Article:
# Old Craftsman table saw motor died

• posted on November 21, 2006, 4:05 am

I have an old Craftsman table saw made in the 1940's and I tried to get the old motor rebuilt. The man said it was too far gone. It is a 1/3 HP motor. I don't know how many RPM it is. The motor has a bracket and it is connected to a pivot which allows the motor to hang off the end of the wooden base the saw is bolted to. I feel as if I need to go to a 1/2 HP motor, but I do not know what kind of motor to select. I know I need a motor which has a bracket it I mount it back like the old motor. Another problem is I do not know how many RPM's a table saw motor should have. Any help would be appreciated as to the proper motor and the RPM's. Thanks in advance.
<% if( /^image/.test(type) ){ %>
<% } %>
<%-name%>
• posted on November 21, 2006, 4:17 am
Did you look here ? http://www3.sears.com/

<% if( /^image/.test(type) ){ %>
<% } %>
<%-name%>
• posted on November 21, 2006, 6:32 am
John:
Take a look at the diameter of the pulley on the motor and the pulley on the saw arbor.
Commonly fractional horsepower electric motors are either a 1725 rpm or a 3450 rpm motors.
The maximum arbor speed in rpm is a function of the blade diameter. The larger the blade diameter, the faster (in feet/minute) the cutting rim of the blade is running.
Here's a typical table. You can probably find more.
MAXIMUM R.P.M. TABLE Dado Set Maximum Diameter R.P.M. 6" 9,500 8" 7,000 10" 5,700 12" 4,800
If the arbor pulley is 2x the diameter of the motor pulley, the arbor will turn at 2x the rpm of the motor. Perhaps you can use logic to back calculate the motor speed?
You say you know that it is a 1/3 HP motor. Is that all the information you have on the nameplate?
Did you ask the motor rebuilder if he had any idea of the motor rpm? I would think that someone skilled in the trade could deduce it from the construction.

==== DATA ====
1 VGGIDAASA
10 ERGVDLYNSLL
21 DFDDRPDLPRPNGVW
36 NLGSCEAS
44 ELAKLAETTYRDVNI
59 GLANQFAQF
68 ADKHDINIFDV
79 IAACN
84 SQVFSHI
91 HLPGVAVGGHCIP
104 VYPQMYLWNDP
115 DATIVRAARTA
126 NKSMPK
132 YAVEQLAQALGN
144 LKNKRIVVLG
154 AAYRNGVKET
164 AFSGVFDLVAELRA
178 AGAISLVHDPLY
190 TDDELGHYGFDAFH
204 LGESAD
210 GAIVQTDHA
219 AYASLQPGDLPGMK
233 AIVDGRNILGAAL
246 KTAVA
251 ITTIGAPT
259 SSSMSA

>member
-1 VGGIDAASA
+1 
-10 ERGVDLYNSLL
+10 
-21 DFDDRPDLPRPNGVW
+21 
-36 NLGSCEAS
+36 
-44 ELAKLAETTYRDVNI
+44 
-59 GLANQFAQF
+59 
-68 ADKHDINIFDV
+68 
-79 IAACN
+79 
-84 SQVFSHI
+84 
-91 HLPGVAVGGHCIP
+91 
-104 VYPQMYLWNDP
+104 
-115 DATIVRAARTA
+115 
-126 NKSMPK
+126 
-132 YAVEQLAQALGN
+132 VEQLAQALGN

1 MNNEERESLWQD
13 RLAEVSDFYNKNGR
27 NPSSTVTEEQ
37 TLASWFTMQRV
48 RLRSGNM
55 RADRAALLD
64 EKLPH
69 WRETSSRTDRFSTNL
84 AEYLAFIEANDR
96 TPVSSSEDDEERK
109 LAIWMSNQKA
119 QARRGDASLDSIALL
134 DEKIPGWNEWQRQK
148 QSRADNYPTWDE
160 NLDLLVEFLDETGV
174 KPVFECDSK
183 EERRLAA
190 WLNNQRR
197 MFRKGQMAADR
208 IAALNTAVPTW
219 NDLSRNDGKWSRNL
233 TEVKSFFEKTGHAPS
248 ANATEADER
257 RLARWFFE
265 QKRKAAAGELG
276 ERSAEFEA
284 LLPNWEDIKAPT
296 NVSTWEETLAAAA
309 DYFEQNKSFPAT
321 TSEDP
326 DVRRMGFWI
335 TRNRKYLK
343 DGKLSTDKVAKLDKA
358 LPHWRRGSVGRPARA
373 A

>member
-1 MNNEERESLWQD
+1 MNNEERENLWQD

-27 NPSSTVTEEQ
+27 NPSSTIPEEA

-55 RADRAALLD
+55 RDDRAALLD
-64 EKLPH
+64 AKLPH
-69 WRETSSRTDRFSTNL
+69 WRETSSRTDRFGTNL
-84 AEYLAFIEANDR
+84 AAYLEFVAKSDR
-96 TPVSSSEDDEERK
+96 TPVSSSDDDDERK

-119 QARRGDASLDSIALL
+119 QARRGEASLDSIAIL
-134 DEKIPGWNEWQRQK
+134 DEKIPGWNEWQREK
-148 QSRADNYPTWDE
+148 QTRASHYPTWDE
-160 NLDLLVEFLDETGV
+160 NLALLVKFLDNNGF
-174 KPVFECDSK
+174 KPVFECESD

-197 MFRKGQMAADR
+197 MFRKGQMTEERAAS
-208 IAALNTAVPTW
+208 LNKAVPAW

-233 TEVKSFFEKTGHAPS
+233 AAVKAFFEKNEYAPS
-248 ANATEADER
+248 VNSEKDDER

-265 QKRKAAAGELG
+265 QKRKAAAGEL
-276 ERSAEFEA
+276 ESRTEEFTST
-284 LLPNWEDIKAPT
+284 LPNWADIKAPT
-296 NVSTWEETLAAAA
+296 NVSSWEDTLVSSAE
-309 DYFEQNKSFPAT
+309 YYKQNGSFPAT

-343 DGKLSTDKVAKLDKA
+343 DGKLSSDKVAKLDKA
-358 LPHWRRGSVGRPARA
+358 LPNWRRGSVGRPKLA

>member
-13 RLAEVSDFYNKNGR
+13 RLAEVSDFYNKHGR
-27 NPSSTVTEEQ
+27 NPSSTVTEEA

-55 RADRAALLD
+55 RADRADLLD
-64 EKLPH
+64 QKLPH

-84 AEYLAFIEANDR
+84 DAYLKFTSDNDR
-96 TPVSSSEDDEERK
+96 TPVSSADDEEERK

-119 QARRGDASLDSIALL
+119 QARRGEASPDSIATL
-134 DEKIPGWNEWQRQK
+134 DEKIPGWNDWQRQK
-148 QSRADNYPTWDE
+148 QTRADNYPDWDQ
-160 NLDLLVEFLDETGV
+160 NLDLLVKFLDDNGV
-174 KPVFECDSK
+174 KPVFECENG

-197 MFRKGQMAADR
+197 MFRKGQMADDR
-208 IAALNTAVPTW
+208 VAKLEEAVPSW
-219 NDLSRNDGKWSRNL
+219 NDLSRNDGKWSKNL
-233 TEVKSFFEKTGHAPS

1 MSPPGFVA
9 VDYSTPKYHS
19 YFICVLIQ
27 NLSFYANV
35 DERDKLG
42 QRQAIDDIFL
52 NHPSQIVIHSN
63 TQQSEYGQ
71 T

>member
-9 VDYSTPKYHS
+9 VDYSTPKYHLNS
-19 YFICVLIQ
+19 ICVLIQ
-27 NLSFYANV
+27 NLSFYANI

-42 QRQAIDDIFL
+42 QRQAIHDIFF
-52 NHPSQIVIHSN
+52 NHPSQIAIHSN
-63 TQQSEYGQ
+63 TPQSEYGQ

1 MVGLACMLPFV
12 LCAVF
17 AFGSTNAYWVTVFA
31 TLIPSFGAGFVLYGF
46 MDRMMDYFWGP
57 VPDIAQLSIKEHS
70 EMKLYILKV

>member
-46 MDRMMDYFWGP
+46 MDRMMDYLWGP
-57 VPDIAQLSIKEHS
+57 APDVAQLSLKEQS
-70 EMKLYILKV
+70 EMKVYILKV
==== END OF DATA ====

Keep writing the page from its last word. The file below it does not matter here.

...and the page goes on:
Good luck finding a replacement.
baumgrenze
snipped-for-privacy@yahoo.com wrote:

<% if( /^image/.test(type) ){ %>
<% } %>
<%-name%>
• posted on November 21, 2006, 3:49 pm
theres no shame in buying a new saw, and it will likely be safer too.
things have changed a lot since the 40s and saws arent that expensive
<% if( /^image/.test(type) ){ %>
<% } %>
<%-name%>
• posted on November 21, 2006, 2:35 pm
snipped-for-privacy@yahoo.com wrote:

My '56 Craftsman says 3450 RPM.
You can vary the size of the pulley to adjust the blade RPM, which is the critical factor.
A 3600RPM motor should work just fine.
-- Silly sig to prevent isp ad
<% if( /^image/.test(type) ){ %>
<% } %>
<%-name%>
• posted on November 28, 2006, 2:22 am
Thank you for the information. I am waiting on the motor-man rebuilder to find me a replacement motor. He did say he could take the old motor apart again and determine the RPM rating.
Yes, I have been thinking of buying another table saw, but I have a much newer one that I am having the motor rebuilt on. What luck I have. :-) It should be ready this week. I was hoping to get this old Craftsman working and was hoping it was only the capacitor that was bad.
Thanks again. John